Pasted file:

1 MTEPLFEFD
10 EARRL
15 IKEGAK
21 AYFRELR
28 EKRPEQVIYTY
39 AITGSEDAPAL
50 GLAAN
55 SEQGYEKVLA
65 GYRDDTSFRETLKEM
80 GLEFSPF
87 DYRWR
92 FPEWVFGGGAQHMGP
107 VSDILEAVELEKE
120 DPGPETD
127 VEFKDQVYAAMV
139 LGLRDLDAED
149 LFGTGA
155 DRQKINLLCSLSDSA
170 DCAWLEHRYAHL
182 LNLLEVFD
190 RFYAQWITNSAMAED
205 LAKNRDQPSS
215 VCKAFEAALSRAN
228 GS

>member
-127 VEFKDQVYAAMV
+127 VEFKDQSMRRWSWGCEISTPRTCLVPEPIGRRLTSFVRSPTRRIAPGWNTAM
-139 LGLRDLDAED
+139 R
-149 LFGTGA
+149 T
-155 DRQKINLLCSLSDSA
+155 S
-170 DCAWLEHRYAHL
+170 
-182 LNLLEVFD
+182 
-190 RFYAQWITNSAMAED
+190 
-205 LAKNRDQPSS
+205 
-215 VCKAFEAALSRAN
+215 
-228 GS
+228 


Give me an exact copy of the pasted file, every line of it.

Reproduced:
1 MTEPLFEFD
10 EARRL
15 IKEGAK
21 AYFRELR
28 EKRPEQVIYTY
39 AITGSEDAPAL
50 GLAAN
55 SEQGYEKVLA
65 GYRDDTSFRETLKEM
80 GLEFSPF
87 DYRWR
92 FPEWVFGGGAQHMGP
107 VSDILEAVELEKE
120 DPGPETD
127 VEFKDQVYAAMV
139 LGLRDLDAED
149 LFGTGA
155 DRQKINLLCSLSDSA
170 DCAWLEHRYAHL
182 LNLLEVFD
190 RFYAQWITNSAMAED
205 LAKNRDQPSS
215 VCKAFEAALSRAN
228 GS

>member
-127 VEFKDQVYAAMV
+127 VEFKDQSMRRWSWGCEISTPRTCLVPEPIGRRLTSFVRSPTRRIAPGWNTAM
-139 LGLRDLDAED
+139 R
-149 LFGTGA
+149 T
-155 DRQKINLLCSLSDSA
+155 S
-170 DCAWLEHRYAHL
+170 
-182 LNLLEVFD
+182 
-190 RFYAQWITNSAMAED
+190 
-205 LAKNRDQPSS
+205 
-215 VCKAFEAALSRAN
+215 
-228 GS
+228 